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Discussion Starter · #1 ·
We have a downhole pump that the record drawings, and old contract specs list as 3/4-horse. Calculating the water horsepower indicates 0.69-horsepower. So, that is probably correct.

The flow dropped this year at start up. (It is on a Forest Service residential compound that gets closed for the winter every year.) As part of troubleshooting the system I checked the power draw. I used a Fluke fork meter and got 9.7-Amps at 248-Volts, and using a clamp meter [email protected] Which works out to a bit over three horsepower.

This seems really excessive, unless the pump is completely wrong for the application and running way off the side of the curve.

Anyone have an explanation?
 

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We have a downhole pump that the record drawings, and old contract specs list as 3/4-horse. Calculating the water horsepower indicates 0.69-horsepower. So, that is probably correct.

The flow dropped this year at start up. (It is on a Forest Service residential compound that gets closed for the winter every year.) As part of troubleshooting the system I checked the power draw. I used a Fluke fork meter and got 9.7-Amps at 248-Volts, and using a clamp meter [email protected] Which works out to a bit over three horsepower.

This seems really excessive, unless the pump is completely wrong for the application and running way off the side of the curve.

Anyone have an explanation?
Are you sure it's only 0.69-horsepower?

Is it possible that someone changed the pump to a larger one?
 

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Is this a well pump? Not sure what a down hole pump is. Looking around online at 3/4 hp well pumps they run in the 8a range fwiw
 

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Water horsepower ?
As Davis said , if it's well pump normal range.
If you don't maintain head pressure on the pump the amps will be higher and shorten the life of the pump head as well , leading to less water being pumped/ volume.
 

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That's high, but not as high as it sounds. There are too many losses in a motor for a straight horsepower-to-amps conversion, the actual FLA is going to be much more than that. Looking at Table 430.248 and it lists your FLA close 7 amps which is probably more realistic.

That said, if your flow is down, but your current is up, is there a chance in the world you've got a busted impeller? I don't know much about down-hole pumps, but I know on centrifugal impellers, reducing the restriction can drastically overburden the pump.

Also, where are your OLs set?
 

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According to the Franklin pump motor book, if it's 2 wire, the full-load current should be 6.8 and the maximum permitted is 8.0 Locked rotor current is 34.2

If it's 3 wire, the current on yellow should be 4.9 with 5.7 max, 5.0/5.2 on black and 3.1/3.2 on red. Locked rotor current is 34.2

248 volts is pretty high, that will cause high current, but not as high as you are reading.

The reason the calculated HP differs from the actual HP is power factor. The PF for the 2 wire motor is 62%, the 3 wire one is 84%. This is normal for a motor of this type.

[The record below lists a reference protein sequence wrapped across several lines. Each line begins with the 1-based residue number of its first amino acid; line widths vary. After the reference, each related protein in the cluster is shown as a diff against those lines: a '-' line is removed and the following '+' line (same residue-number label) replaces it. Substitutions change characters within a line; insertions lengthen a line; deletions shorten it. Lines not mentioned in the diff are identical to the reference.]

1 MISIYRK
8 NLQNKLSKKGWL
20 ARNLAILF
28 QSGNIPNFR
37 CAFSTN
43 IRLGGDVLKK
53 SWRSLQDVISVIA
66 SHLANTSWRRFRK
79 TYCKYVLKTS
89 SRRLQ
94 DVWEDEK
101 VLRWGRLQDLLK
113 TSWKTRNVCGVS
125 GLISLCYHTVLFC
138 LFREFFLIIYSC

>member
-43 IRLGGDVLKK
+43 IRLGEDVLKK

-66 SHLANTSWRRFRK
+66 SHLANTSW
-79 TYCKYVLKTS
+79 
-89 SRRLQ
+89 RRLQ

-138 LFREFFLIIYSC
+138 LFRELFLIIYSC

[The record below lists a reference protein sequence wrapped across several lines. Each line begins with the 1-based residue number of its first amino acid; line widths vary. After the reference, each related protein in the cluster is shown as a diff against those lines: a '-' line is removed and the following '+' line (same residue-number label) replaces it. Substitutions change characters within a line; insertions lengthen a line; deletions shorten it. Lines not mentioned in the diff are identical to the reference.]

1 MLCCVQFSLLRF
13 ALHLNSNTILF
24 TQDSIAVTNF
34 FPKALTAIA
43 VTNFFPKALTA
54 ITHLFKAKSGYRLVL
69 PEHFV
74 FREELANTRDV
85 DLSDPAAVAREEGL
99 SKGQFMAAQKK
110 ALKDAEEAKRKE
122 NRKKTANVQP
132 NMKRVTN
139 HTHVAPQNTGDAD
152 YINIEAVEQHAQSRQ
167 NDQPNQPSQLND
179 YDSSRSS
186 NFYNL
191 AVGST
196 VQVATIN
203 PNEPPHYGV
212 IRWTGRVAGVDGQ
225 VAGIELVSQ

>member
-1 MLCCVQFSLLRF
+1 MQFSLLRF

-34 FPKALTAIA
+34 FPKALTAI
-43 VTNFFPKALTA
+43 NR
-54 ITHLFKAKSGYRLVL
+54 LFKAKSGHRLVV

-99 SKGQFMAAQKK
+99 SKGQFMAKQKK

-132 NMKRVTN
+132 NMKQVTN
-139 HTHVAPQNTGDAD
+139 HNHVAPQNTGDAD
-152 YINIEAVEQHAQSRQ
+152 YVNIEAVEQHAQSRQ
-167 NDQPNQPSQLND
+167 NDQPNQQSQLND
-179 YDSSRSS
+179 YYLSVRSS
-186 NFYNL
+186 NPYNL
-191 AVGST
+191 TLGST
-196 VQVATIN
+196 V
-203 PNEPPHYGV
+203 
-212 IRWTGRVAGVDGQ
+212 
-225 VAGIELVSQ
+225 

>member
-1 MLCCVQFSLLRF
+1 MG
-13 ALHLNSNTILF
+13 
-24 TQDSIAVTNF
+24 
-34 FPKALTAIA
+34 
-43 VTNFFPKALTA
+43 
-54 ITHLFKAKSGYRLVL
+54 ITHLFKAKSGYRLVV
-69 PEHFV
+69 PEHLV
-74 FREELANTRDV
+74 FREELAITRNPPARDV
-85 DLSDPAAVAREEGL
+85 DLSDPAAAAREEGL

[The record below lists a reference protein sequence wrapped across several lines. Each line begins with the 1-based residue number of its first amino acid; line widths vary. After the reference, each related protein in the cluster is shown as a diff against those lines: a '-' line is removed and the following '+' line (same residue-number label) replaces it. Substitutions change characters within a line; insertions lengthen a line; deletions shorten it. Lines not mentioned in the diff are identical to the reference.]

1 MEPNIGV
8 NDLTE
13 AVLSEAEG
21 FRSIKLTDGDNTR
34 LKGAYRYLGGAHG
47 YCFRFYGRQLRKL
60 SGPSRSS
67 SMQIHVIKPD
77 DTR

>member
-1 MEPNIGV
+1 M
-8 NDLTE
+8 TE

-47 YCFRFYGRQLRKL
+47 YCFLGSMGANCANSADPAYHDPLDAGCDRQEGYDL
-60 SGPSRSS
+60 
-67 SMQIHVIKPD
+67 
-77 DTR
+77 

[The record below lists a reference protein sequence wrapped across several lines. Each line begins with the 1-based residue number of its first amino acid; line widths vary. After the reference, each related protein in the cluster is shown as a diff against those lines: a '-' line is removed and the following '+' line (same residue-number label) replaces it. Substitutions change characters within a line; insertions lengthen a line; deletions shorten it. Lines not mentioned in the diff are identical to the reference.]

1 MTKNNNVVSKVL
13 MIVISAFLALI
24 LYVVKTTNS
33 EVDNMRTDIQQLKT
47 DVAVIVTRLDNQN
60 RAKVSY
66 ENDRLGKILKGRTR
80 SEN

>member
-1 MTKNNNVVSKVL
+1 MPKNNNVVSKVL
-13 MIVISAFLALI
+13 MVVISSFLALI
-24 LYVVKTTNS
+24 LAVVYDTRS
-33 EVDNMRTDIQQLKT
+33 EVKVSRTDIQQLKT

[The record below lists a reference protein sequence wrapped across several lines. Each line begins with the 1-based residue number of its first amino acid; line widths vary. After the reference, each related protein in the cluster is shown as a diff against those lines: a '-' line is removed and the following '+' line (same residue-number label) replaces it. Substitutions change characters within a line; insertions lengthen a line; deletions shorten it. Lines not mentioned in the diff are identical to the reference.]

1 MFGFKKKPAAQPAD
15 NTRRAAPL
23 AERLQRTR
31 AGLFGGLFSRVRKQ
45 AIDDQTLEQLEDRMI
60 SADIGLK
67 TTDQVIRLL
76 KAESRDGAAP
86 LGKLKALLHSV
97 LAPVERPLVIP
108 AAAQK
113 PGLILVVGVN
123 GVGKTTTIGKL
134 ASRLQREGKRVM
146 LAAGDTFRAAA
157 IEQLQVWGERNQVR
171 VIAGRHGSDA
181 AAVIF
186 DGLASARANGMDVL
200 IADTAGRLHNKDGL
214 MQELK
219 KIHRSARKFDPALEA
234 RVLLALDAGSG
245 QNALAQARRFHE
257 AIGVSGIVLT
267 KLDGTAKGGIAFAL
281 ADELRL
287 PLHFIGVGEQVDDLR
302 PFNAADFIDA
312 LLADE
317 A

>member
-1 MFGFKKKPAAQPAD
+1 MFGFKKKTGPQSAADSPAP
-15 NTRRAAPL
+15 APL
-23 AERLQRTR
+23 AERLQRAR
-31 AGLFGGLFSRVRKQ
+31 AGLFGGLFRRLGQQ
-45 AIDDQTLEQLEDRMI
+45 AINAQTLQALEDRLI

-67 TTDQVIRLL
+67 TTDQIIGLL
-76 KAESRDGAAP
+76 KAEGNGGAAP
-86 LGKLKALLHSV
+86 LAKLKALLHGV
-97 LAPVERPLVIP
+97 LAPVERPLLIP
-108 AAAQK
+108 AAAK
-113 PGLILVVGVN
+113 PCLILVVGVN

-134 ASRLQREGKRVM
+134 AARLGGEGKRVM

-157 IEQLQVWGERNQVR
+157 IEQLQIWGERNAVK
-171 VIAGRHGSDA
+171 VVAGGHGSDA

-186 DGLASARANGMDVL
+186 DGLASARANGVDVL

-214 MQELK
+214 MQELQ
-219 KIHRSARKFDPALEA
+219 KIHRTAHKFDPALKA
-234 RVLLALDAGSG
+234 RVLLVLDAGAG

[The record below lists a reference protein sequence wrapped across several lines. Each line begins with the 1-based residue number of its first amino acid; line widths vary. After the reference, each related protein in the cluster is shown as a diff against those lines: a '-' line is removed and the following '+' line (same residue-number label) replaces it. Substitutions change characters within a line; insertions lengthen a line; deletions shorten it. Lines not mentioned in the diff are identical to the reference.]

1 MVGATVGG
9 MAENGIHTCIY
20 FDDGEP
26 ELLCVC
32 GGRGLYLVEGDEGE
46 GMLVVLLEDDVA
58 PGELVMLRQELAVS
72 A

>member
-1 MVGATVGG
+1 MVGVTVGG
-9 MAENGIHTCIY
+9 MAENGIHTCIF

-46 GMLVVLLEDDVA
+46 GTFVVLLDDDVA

Were the readings taken at normal pressure? Every centrifugal pump will draw more current at lower pressure.

Does the water have minerals and stuff in it? If so, very likely the bearings are dragging because of mineral buildup.

Typically, submersible pump motors are run at least full-load, and more often than not, into the service factor. The expected current will be at least full-load, often higher, but never higher than the maximum.
 

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Just to clarify if you don't keep head pressure on the pump the impellers will float up and apply pressure against the diffusers causing much more friction and wear .
I saw the results first hand when customer was using pump to fill pond and against the advice of others run it full open and spoiled the pump in no time.
As far as overloads go in fractional horsepower it depend on type most 2 wire systems overloads are built into motor.
On 3 wire systems usually built into starter box.
Does the pump seem to run excessively ?
Could be a hole in line somewhere .
I've saw the adapters rot leaving a nice size hole in the well for water to escape
 

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Discussion Starter · #8 ·
The water horsepower of 0.69 on a 3/4-horsepower pump indicates the hydraulics of the pump are ok.

It pumps against 70 to 78-psi, other than about five to ten minutes at start up. When it starts against the empty system until it fills to the hump in the system. It then pushes against the 70-psi until lit gets the system in the compound filled and then it fills the 2000-gal reservoir and cuts out at about 78-psi.

I'm surprised at the size of the pump. I'd have sized it at about 2-hp to meet the demand in a shorter time period.

I was concerned with the amp draw, as it seems high to me relative to the horse power rating of the pump.
 

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You may not have a well capable of pumping faster than that. Hard to say how many gallons per min the well could supply.
As you said though once the system is full it probably doesn't need all that volume under normal use.
Cheaper to run on a daily basis than a bigger pump.
 
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